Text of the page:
A consultant who spoke out over the government's decision on free-to-air TV licences yesterday cast suspicion on two complaints that led to her dismissal.
Jenny Ng Pui-ying, former managing partner at Value Partners, said the complaints were sent to her boss a day after Chief Executive Leung Chun-ying said the government would "follow up" on her comments.
After nine years in the job, Ng said she resigned in late January, although the company fired her in February.
"They fired me for the interviews I did, saying they had affected the company," she said yesterday in the first press conference since her dismissal.
Ng said that a day after the chief executive's comments, a person named Kenneth Fung sent an e-mail to her company's head office in Italy, claiming he was a business partner of the firm and that Ng's action had tarnished the company's image.
A month later, a person named Alex T. Pugh sent an e-mail to the head office, as well as to the partners of the office around the world, complaining about her conduct, she said.
"They are provocative complaints aimed at worsening the relationship between my company and me," she said.
"I don't know Kenneth Fung and never did business with him. As for Alex, I suspect that is a fake identity and that no such person exists."
The complaints came after Ng came out in November to say that the government had used a report from her consultancy as a shield against criticism of its decision not to grant a free-to-air television licence to Hong Kong Television Network.
She said it had quoted "a few paragraphs" from a 400-page report "out of context" in seeking to justify the awarding of licences only to applicants backed by pay-television players Now TV and Cable TV.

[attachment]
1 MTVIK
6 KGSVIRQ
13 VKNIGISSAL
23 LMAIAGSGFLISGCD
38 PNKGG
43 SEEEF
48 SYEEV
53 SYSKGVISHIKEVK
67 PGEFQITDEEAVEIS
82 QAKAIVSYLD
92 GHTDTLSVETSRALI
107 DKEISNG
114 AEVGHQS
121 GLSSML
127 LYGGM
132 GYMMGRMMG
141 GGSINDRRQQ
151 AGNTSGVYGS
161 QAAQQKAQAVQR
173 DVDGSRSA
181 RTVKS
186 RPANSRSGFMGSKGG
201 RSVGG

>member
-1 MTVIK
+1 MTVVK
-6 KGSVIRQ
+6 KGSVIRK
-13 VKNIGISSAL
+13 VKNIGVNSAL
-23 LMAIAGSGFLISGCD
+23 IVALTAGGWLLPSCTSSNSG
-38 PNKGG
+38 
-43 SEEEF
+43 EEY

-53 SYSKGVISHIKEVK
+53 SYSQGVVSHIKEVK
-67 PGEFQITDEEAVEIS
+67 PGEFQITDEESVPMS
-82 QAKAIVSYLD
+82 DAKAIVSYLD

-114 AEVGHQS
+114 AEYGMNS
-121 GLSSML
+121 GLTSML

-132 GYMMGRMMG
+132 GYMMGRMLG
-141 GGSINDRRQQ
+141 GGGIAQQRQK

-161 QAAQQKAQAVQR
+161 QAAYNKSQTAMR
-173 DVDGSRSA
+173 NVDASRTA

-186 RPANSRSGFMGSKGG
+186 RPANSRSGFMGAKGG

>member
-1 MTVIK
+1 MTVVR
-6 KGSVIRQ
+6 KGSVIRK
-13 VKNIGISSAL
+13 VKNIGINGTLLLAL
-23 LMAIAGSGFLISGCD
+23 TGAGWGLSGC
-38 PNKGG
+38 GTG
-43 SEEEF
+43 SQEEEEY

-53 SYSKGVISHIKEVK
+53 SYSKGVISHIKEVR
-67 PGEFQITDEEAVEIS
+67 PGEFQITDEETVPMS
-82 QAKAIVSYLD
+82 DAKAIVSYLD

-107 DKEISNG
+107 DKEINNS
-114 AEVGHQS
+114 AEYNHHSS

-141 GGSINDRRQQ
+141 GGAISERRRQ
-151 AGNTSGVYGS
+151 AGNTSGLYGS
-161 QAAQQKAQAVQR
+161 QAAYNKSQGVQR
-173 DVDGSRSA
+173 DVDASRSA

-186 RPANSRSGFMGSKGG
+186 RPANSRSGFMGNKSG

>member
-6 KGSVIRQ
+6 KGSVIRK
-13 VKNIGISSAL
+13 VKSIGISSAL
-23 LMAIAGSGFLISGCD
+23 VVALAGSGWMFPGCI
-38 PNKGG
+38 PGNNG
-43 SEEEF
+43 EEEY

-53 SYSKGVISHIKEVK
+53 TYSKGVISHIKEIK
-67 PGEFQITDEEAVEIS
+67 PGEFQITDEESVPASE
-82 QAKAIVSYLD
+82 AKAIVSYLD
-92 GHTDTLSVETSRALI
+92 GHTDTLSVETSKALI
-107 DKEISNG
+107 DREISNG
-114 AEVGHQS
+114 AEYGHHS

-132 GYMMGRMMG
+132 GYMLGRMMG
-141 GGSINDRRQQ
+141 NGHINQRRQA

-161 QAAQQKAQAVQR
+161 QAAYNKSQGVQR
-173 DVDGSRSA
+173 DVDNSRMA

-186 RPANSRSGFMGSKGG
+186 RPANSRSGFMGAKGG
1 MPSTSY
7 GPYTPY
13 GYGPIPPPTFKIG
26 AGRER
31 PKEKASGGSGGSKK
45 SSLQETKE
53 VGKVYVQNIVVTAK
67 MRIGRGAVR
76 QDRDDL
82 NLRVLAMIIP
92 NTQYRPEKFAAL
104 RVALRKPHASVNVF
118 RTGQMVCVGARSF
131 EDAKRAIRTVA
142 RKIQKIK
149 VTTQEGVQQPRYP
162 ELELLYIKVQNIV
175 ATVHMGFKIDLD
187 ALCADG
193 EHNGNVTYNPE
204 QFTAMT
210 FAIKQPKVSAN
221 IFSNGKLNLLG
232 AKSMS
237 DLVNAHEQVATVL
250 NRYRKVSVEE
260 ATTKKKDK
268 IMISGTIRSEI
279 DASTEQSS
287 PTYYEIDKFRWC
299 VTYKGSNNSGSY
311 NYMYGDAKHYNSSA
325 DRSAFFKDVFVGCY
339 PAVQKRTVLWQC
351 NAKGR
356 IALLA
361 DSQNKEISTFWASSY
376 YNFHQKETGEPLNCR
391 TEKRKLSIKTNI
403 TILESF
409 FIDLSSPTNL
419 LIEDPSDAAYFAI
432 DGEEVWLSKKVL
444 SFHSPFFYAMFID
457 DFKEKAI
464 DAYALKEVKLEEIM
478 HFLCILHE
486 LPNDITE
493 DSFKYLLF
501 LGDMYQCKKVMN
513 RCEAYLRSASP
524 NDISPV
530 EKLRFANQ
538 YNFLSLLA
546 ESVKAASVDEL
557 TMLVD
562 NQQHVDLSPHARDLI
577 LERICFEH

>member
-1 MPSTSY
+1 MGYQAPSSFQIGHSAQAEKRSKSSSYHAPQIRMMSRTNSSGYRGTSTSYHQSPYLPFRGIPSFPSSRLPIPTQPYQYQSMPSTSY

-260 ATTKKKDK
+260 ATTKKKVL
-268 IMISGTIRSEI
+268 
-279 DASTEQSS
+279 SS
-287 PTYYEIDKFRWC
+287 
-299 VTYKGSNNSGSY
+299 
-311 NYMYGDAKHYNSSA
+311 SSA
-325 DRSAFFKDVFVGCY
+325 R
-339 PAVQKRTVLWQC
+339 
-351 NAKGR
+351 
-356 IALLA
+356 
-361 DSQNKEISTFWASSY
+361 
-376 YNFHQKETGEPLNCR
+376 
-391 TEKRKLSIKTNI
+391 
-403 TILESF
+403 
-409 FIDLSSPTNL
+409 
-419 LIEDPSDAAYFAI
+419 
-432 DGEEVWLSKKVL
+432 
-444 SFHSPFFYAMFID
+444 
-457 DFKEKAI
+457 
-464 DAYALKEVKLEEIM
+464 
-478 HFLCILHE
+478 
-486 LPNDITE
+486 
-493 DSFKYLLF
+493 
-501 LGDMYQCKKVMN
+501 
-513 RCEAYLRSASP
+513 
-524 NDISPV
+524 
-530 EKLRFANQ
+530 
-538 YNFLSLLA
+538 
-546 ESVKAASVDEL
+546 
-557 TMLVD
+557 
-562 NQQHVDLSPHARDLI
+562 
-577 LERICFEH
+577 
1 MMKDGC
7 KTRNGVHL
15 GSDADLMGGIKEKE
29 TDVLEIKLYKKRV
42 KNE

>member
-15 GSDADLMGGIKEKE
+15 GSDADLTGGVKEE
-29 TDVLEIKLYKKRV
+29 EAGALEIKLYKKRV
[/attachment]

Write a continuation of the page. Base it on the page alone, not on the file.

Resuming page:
She said that, after the complaints, the company's CFO demanded an explanation from her, and the CEO did not take her calls. Believing there was a breakdown in trust, Ng said she resigned.
Things deteriorated further when Ng was asked to leave the office in the same month and was not given the chance to pack up.
Ng has said she will seek legal action against Value Partners, claiming compensation of HK$10 million - including two months of salary in lieu of notice, annual leave pay and company stock.
Still, she said she did not regret speaking out against the government. "A consultant is not a rubber stamp who says what a client wants us to say. We come up with research methods after the client throws us a question.
"The government wanted us to research the impact of issuing free-to-air TV licences on the market. It should not use the conclusion to make a decision on a different question [to select two winners out of three applicants]."
Value Partners said it would not comment on any "unsupported allegations". The Office of the Chief Executive stated that both the office and Leung did not get in touch with Value Partners.